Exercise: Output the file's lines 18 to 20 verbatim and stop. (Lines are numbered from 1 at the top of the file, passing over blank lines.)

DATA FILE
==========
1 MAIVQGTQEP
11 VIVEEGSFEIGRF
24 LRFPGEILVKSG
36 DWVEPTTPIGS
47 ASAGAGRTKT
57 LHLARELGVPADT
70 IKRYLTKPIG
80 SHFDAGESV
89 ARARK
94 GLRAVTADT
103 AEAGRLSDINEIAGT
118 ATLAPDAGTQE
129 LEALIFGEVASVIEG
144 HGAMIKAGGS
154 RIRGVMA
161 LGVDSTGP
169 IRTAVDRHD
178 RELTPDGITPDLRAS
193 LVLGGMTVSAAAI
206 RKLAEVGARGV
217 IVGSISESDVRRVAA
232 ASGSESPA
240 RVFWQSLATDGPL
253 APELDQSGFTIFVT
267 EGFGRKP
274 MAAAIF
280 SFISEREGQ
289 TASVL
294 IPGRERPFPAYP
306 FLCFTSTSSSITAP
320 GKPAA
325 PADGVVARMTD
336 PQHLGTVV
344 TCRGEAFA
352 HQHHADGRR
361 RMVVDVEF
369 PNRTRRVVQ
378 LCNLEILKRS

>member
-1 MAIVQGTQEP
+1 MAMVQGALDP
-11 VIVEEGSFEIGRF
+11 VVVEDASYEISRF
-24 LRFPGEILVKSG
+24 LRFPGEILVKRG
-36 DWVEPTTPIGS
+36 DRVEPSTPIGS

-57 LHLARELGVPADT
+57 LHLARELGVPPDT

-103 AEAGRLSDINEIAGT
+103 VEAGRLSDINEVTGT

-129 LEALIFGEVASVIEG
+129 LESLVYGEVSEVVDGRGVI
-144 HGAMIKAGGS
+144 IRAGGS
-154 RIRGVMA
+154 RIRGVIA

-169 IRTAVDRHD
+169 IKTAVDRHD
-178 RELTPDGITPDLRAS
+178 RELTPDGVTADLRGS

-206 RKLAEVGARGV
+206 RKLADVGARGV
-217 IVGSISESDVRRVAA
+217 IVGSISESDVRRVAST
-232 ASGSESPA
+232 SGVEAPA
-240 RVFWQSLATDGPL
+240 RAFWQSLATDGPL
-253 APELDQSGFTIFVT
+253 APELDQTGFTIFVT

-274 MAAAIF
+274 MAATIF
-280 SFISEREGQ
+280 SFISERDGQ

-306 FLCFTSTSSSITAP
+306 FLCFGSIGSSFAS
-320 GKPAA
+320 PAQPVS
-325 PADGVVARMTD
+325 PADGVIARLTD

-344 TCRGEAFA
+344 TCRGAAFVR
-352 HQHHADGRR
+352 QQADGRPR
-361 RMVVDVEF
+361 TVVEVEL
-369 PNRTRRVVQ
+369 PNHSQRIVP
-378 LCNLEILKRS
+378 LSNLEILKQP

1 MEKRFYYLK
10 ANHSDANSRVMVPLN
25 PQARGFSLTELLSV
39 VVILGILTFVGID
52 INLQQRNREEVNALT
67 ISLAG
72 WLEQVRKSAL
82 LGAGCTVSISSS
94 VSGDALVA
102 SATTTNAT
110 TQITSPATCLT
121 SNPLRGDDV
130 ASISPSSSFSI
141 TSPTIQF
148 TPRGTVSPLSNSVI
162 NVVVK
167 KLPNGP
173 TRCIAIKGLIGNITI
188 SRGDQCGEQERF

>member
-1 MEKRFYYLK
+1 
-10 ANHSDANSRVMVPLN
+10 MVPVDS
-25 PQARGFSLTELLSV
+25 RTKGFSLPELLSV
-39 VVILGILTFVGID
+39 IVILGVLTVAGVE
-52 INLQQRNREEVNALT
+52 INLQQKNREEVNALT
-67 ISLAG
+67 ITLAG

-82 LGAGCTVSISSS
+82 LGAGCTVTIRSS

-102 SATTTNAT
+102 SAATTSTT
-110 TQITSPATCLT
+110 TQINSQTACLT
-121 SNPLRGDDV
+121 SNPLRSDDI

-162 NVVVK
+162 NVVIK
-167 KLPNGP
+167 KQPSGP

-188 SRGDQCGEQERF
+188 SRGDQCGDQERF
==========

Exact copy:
178 RELTPDGITPDLRAS
193 LVLGGMTVSAAAI
206 RKLAEVGARGV